Simone: A Novel

University of Chicago Press
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Eduardo Lalo is one of the most vital and unique voices of Latin American literature, but his work is relatively little known in the English-speaking world. That changes now: this masterful translation of his most celebrated novel, Simone—which won the 2013 Rómulo Gallegos International Novel Prize—will introduce an English-language audience to this extraordinary literary talent.

A tale of alienation, love, suspense, imagination, and literature set on the streets of San Juan, Puerto Rico, Simone tells the story of a self-educated Chinese immigrant student courting (and stalking) a disillusioned, unnamed writer who is struggling to make a name for himself in a place that is not exactly a hotbed of literary fame. By turns solipsistic and political, romantic and dark, Simone begins with the writer’s frustrated, satiric observations on his native city and the banal life of the university where he teaches—forces utterly at odds with the sensuality of his writing. But, as mysterious messages and literary clues begin to appear—scrawled on sidewalks and walls, inside volumes set out in bookstores, left on his answering machine and under his windshield wiper—Simone progresses into a cat-and-mouse game between the writer and his mystery stalker. When the eponymous Simone’s identity is at last revealed, the writer finds in the life of this Chinese immigrant a plight not unlike his own. Traumatized and lonely, the pair moves towards bittersweet collaborations in passion, grief, and art.
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About the author

Eduardo Lalo is a writer, essayist, video artist, and photographer from Puerto Rico. He is the author of ten Spanish-language books, including La Inutilidad, Los Países Invisibles, and, most recently, El Deseo del Lápiz. David Frye is a lecturer in anthropology at the University of Michigan who translates both Spanish poetry and prose.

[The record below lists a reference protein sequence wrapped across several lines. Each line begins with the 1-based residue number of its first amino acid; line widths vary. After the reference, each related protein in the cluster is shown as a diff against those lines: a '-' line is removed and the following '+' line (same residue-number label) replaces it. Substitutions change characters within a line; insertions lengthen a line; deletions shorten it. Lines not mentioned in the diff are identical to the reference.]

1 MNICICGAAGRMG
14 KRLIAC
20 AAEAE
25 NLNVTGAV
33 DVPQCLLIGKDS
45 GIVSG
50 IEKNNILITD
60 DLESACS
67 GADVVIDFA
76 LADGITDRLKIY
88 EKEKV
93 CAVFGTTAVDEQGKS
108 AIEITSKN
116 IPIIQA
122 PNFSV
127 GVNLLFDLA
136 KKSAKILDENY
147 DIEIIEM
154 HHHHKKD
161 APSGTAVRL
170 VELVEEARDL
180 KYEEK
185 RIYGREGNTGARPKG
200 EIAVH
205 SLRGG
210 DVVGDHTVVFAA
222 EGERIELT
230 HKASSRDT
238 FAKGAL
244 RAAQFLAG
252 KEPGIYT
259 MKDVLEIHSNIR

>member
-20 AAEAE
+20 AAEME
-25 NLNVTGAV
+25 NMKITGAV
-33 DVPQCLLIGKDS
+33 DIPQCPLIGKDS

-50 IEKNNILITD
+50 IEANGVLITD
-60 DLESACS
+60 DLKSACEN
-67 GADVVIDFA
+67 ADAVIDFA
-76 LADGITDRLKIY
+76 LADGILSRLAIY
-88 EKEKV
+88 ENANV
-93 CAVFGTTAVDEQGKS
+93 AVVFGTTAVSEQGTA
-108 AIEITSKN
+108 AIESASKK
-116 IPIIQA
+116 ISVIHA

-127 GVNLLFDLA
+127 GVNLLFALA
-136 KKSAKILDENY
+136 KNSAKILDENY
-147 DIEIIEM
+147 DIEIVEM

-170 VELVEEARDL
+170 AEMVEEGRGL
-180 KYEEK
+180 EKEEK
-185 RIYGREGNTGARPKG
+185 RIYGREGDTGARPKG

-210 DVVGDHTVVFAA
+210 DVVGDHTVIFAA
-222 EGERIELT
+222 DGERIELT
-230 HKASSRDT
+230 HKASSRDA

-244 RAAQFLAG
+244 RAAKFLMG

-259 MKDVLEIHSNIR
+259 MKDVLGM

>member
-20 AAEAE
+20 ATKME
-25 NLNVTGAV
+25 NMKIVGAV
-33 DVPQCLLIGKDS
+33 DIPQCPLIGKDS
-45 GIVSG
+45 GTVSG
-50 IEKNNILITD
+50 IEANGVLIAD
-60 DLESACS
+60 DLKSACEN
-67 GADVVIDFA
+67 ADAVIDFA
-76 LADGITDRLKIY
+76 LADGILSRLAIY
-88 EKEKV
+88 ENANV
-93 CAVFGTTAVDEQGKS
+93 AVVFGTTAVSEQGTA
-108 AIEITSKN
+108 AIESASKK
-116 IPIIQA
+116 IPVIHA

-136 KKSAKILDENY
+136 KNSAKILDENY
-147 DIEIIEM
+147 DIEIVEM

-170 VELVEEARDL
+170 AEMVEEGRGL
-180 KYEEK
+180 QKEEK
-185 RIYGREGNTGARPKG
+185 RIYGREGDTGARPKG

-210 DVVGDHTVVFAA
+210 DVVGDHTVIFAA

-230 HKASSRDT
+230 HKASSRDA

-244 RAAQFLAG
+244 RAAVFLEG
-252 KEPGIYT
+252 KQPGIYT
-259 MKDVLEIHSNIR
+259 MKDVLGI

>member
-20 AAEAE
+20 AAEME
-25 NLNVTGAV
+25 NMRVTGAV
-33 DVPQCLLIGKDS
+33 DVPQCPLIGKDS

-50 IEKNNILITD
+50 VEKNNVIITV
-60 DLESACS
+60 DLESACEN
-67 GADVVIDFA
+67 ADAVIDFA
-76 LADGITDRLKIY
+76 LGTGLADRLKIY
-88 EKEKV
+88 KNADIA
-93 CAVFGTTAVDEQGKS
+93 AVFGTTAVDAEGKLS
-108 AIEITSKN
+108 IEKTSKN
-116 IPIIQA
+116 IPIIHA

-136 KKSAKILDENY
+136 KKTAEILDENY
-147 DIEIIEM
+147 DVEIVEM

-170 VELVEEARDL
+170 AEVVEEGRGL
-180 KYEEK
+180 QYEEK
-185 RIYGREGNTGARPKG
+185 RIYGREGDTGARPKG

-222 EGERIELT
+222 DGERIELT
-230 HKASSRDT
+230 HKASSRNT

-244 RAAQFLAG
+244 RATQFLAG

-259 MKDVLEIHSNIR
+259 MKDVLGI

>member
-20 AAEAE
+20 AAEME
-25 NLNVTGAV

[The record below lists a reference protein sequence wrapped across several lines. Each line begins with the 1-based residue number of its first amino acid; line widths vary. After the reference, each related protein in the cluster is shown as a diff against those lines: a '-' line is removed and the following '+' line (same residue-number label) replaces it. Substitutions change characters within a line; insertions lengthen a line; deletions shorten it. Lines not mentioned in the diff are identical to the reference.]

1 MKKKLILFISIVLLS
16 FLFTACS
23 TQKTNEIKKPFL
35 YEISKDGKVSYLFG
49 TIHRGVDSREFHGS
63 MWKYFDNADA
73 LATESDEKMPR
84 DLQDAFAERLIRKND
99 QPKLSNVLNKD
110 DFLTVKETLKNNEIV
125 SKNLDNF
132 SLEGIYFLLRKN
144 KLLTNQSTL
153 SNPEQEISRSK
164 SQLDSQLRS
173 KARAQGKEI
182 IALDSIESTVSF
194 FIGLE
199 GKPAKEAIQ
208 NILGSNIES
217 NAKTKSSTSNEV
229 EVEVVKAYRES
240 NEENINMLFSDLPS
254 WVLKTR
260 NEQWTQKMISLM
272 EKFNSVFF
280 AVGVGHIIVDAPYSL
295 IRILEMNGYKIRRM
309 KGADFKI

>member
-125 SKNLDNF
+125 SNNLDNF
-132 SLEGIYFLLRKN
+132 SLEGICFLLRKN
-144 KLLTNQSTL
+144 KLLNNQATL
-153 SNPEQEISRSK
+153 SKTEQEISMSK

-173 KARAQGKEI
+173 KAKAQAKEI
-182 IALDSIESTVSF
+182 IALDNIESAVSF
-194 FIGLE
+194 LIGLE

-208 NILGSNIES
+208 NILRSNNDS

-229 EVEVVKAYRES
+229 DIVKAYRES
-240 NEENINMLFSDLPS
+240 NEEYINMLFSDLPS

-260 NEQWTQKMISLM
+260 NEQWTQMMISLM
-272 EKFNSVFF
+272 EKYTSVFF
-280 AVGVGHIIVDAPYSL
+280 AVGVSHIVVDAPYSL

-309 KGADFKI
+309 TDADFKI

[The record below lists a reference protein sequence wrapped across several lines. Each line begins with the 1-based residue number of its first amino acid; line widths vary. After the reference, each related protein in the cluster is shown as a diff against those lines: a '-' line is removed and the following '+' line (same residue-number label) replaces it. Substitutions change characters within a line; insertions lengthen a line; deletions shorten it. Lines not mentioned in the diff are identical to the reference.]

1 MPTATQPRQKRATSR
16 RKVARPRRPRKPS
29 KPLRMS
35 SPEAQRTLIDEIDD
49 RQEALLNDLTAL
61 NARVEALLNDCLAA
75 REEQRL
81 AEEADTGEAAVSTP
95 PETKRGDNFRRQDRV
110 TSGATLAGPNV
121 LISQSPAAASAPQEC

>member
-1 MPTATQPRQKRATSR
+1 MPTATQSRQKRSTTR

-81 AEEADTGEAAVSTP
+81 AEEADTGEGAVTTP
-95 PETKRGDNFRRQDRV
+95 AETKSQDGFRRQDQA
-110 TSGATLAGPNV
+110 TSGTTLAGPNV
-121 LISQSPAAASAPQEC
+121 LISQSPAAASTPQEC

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Additional Information

Publisher
University of Chicago Press
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Published on
Nov 2, 2015
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Pages
152
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ISBN
9780226207513
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Language
English
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Genres
Fiction / General
Fiction / Hispanic & Latino
Fiction / Literary
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Content Protection
This content is DRM protected.
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Available on Android devices
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Eligible for Family Library

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The streets of Paris at night are pathways coursing with light and shadow, channels along which identity may be formed and lost, where the grand inflow of history, art, language, and thought—and of love—can both inspire and enfeeble. For the narrator of Eduardo Lalo’s Uselessness, it is a world long desired. But as this young aspiring writer discovers upon leaving his home in San Juan to study—to live and be reborn—in the city of his dreams, Paris’s twinned influences can rip you apart.

Lalo’s first novel, Uselessness is something of a bildungsroman of his own student days in Paris. But more than this, it is a literary précis of his oeuvre—of themes that obsess him still. Told in two parts, Uselessness first follows our narrator through his romantic and intellectual awakenings in Paris, where he elevates his adopted home over the moribund one he has left behind. But as he falls in and out of love he comes to realize that as a Puerto Rican, he will always be apart. Ending the greatest romance of his life—that with the city of Paris itself—he returns to San Juan. And in this new era of his life, he is forced to confront choices made, ambitions lost or unmet—to look upon lives not lived.

A tale of the travails of youthful romance and adult acceptance, of foreignness and isolation both at home and abroad, and of the stultifying power of the desire to belong—and to be moved—Uselessness is here rendered into English by the masterful translator Suzanne Jill Levine. For anyone who has been touched by the disquieting passion of Paris, Uselessness is a stirring saga.
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